How to Rebuild the Front Suspension on your 1997-1999 OBS 4X4: Step by Step

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1998Suburban

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After 18 years and 177K miles the front suspension on my '98 K1500 Suburban was starting to hurt. She wandered on the interstate and I found myself aiming in a general direction as opposed to actually steering her. I looked for a good rebuild thread but couldn't find an all-in-one that specifically covered control arm bushing and ball joint replacement. I figured I'd write one based on my rebuild experience.

As my truck was blessed by living in MA, ME, CT, and NY during her early years I had some pretty crusty looking suspension parts:

RF_zps3zcyjfni.jpg

I now live in area that doesn't use much road salt and has 2 u pull it's within a reasonable driving distance. I decide to keep an eye out for a good donor so I could start with rust-free components. This beauty showed up and was exactly what I needed. This '99 even had the HD torsion bars:lizzie%20front%20suspension%20donor_zpsvr5iatcj.jpg

After a long day with hand tools I had everything I needed. Rust free Upper control arms, lower control arms, torsion bars, keys, adjuster, and a pile of bolts and associated fasteners. I'll get into the specifics of stripping the front end a bit later on as I didn't take many pictures here. You can see it was a muddy mess that day.

Anyway after a trip to the car wash I cleaned up my new control arms:
control%20arms%20at%20car%20wash_zps5puaoaih.jpg


I was pleased with them. Little to no rust and they cleaned up well. Next stop was Rock Auto to order Moog parts for the rebuild. FYI the '97-'99 uses a stamped lower control arm with a high press force design ball joint. GM sweetened the pot by using green Loctite on the lower ball joints so they are tight.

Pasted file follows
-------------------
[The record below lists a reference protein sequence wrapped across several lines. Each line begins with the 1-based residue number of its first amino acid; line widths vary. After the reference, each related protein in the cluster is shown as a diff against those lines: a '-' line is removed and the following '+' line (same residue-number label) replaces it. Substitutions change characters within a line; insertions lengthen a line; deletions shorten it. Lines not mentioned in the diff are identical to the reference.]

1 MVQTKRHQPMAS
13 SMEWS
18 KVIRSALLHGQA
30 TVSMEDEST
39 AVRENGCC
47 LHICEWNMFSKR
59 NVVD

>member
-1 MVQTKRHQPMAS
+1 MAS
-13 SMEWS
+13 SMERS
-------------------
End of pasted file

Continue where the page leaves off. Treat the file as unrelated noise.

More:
I picked up the ball joint service loaner kit from Advance Auto as it had 4x the adapters than Auto Zone's kit. The OE ball joints take up the entire shoulder of the LCA flange. In order to press these ball joints out I used the sleeve that has a "V" notch in it on the receiver end. This allowed the outer edge of the ball joint to move freely.
ball%20joint%20out_zpsznvyovfx.jpg

These ball joints are a TIGHT press fit! I ended up putting the control arms in my 20 ton press and I saw the press frame deflect as it loaded up.

I ended up making 4 tools for this project: I ground down an old CV axle nut so it fit inside the LCA bushing, fabricated 2 sleeves from an old ball joint service kit to support the LCA while removing and installing the bushing, and used a piece of conduit (silver) from Lowe's to service the UCA bushings:
100_3915_zpsdoreqi81.jpg
100_3916_zps7w10lnhl.jpg

Using the ground down nut and longer sleeve I removed the large LCA bushing. The sleeve with the "V" referenced earlier is visible in the tool tray
LCA%20bushing%20removal_zpsdlyyxchh.jpg

The shorter LCA bushing is crimped and these crimps must be ground off prior to removing the bushings. The photo of the crimped bushing is from the crusty LCA I removed:
crimped%20LCA%20bushing_zpsom4dkoz5.jpg

Here's what the bushing looks like after the crimps have been ground off and the bushing has been removed.

100_3911_zpsfjnbp35v.jpg